Edmund Vance Cooke

(1866-1932 / USA)

Rags Poem by Edmund Vance Cooke


We called him 'Rags.' He was just a cur,
But twice, on the Western Line,
That little old bunch of faithful fur
Had offered his life for mine.

And all that he got was bones and bread,
Or the leavings of soldier grub,
But he'd give his heart for a pat on the head,
Or a friendly tickle and rub

And Rags got home with the regiment,
And then, in the breaking away-
Well, whether they stole him, or whether he went,
I am not prepared to say.

But we mustered out, some to beer and gruel
And some to sherry and shad,
And I went back to the Sawbones School,
Where I still was an undergrad.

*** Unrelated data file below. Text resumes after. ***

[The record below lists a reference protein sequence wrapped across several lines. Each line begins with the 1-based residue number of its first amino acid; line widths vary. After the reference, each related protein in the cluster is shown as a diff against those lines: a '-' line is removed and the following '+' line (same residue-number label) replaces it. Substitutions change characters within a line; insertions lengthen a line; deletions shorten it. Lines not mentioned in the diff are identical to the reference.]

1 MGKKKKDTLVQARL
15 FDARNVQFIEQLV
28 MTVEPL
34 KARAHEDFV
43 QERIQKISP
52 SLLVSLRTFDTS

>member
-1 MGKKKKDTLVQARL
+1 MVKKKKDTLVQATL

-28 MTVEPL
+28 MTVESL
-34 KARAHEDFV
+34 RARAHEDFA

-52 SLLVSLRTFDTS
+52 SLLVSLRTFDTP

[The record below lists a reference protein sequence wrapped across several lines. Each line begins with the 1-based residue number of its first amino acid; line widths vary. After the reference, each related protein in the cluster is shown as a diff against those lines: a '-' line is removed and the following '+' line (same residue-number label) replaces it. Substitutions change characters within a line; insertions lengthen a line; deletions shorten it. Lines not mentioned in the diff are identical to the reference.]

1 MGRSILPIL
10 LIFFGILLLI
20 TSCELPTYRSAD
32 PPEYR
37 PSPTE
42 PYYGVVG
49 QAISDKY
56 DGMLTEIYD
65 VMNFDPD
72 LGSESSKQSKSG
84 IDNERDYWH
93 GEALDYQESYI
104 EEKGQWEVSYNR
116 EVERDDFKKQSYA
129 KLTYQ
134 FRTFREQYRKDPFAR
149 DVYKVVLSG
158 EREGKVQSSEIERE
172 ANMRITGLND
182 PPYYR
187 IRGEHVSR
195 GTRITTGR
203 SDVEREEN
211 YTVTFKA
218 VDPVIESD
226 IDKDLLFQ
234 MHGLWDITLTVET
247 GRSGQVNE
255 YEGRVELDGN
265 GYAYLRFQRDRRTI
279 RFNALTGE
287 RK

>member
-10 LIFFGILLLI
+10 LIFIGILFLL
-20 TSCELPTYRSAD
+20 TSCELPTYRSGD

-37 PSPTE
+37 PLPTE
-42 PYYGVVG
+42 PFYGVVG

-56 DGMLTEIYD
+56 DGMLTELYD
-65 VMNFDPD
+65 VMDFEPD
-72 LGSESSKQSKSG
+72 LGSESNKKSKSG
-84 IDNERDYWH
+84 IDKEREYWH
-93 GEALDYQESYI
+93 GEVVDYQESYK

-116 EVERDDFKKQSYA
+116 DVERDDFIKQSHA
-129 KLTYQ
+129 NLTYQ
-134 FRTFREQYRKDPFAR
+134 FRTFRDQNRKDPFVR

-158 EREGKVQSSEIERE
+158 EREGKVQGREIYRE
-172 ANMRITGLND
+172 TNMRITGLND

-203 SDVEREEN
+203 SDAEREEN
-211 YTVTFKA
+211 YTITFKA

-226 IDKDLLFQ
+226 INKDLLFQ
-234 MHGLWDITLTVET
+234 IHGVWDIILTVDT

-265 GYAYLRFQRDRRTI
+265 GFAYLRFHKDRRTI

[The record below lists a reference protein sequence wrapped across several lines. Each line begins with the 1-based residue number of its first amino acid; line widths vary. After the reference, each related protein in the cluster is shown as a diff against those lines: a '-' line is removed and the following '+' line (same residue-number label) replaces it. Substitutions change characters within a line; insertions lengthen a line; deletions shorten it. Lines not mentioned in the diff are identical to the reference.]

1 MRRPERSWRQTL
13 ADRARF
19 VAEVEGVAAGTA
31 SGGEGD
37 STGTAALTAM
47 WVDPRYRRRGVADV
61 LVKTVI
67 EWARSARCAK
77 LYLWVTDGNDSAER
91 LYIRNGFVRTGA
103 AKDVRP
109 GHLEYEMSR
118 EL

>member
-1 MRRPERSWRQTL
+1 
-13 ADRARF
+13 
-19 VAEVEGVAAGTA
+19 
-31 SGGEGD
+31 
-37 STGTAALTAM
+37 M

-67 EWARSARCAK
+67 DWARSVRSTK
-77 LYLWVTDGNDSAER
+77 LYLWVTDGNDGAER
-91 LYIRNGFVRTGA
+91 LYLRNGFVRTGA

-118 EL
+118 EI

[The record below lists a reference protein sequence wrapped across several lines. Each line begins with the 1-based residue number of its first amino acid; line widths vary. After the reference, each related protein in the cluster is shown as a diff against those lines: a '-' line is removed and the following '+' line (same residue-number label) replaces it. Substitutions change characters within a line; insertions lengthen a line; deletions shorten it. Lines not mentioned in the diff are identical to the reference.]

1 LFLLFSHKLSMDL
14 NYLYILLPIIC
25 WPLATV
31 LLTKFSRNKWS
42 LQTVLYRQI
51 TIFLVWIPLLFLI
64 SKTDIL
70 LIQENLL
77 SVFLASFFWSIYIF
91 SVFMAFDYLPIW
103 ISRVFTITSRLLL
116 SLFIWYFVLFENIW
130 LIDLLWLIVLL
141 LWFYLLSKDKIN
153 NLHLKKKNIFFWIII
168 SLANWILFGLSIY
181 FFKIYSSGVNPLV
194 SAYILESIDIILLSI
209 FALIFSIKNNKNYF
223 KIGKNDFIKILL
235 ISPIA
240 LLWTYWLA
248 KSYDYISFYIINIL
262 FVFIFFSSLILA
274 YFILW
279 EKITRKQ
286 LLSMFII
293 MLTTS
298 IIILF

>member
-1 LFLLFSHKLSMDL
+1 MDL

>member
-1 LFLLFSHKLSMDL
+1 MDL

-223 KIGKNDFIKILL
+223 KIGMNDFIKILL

One day they took us budding M. D.s
To one of those institutes
Where they demonstrate every new disease
By means of bisected brutes.

They had one animal tacked and tied
And slit like a full-dressed fish,
With his vitals pumping away inside
As pleasant as one might wish.

I stopped to look like the rest, of course,
And the beast's eyes levelled mine;
His short tail thumped with a feeble force,
And he uttered a tender whine.

It was Rags, yes, Rags! who was martyred there,
Who was quartered and crucified,
And he whined that whine which is doggish prayer
And he licked my hand and died.

And I was no better in part nor whole
Than the gang I was found among,
And his innocent blood was on the soul
Which he blessed with his dying tongue.

Well I've seen men go to courageous death
In the air, on sea, on land!
But only a dog would spend his breath
In a kiss for his murderer's hand.

And if there's no heaven for love like that,
For such four-legged fealty-well
If I have any choice, I tell you flat,
I'll take my chance in hell.

Submitted: Tuesday, October 5, 2010

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